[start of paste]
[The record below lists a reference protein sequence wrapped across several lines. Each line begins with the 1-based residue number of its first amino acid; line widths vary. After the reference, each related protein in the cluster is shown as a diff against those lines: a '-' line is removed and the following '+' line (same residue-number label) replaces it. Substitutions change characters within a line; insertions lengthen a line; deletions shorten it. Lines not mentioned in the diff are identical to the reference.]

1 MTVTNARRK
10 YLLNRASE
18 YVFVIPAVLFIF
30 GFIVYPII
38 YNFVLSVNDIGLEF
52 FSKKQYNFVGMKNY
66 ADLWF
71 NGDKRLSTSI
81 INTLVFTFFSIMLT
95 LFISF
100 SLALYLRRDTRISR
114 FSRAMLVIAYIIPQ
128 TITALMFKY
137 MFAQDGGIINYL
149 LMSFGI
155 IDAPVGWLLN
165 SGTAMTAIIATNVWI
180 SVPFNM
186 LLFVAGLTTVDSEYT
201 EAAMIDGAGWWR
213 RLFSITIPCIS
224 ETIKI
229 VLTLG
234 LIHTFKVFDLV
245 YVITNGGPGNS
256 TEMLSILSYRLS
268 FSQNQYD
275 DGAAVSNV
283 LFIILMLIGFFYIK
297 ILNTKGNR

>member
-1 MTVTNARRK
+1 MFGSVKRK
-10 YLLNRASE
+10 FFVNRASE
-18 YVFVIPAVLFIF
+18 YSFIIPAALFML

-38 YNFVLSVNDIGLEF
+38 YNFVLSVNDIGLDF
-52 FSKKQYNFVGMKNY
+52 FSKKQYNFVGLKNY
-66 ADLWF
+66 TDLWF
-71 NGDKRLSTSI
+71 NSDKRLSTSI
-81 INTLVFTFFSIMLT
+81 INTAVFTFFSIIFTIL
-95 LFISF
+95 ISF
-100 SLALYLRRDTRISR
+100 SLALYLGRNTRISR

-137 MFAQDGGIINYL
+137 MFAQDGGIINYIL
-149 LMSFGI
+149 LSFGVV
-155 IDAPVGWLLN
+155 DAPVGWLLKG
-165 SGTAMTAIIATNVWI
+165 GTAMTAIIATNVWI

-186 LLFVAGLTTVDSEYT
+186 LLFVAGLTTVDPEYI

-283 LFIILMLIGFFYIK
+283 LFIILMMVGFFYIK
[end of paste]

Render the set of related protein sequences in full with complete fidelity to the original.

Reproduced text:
[The record below lists a reference protein sequence wrapped across several lines. Each line begins with the 1-based residue number of its first amino acid; line widths vary. After the reference, each related protein in the cluster is shown as a diff against those lines: a '-' line is removed and the following '+' line (same residue-number label) replaces it. Substitutions change characters within a line; insertions lengthen a line; deletions shorten it. Lines not mentioned in the diff are identical to the reference.]

1 MTVTNARRK
10 YLLNRASE
18 YVFVIPAVLFIF
30 GFIVYPII
38 YNFVLSVNDIGLEF
52 FSKKQYNFVGMKNY
66 ADLWF
71 NGDKRLSTSI
81 INTLVFTFFSIMLT
95 LFISF
100 SLALYLRRDTRISR
114 FSRAMLVIAYIIPQ
128 TITALMFKY
137 MFAQDGGIINYL
149 LMSFGI
155 IDAPVGWLLN
165 SGTAMTAIIATNVWI
180 SVPFNM
186 LLFVAGLTTVDSEYT
201 EAAMIDGAGWWR
213 RLFSITIPCIS
224 ETIKI
229 VLTLG
234 LIHTFKVFDLV
245 YVITNGGPGNS
256 TEMLSILSYRLS
268 FSQNQYD
275 DGAAVSNV
283 LFIILMLIGFFYIK
297 ILNTKGNR

>member
-1 MTVTNARRK
+1 MFGSVKRK
-10 YLLNRASE
+10 FFVNRASE
-18 YVFVIPAVLFIF
+18 YSFIIPAALFML

-38 YNFVLSVNDIGLEF
+38 YNFVLSVNDIGLDF
-52 FSKKQYNFVGMKNY
+52 FSKKQYNFVGLKNY
-66 ADLWF
+66 TDLWF
-71 NGDKRLSTSI
+71 NSDKRLSTSI
-81 INTLVFTFFSIMLT
+81 INTAVFTFFSIIFTIL
-95 LFISF
+95 ISF
-100 SLALYLRRDTRISR
+100 SLALYLGRNTRISR

-137 MFAQDGGIINYL
+137 MFAQDGGIINYIL
-149 LMSFGI
+149 LSFGVV
-155 IDAPVGWLLN
+155 DAPVGWLLKG
-165 SGTAMTAIIATNVWI
+165 GTAMTAIIATNVWI

-186 LLFVAGLTTVDSEYT
+186 LLFVAGLTTVDPEYI

-283 LFIILMLIGFFYIK
+283 LFIILMMVGFFYIK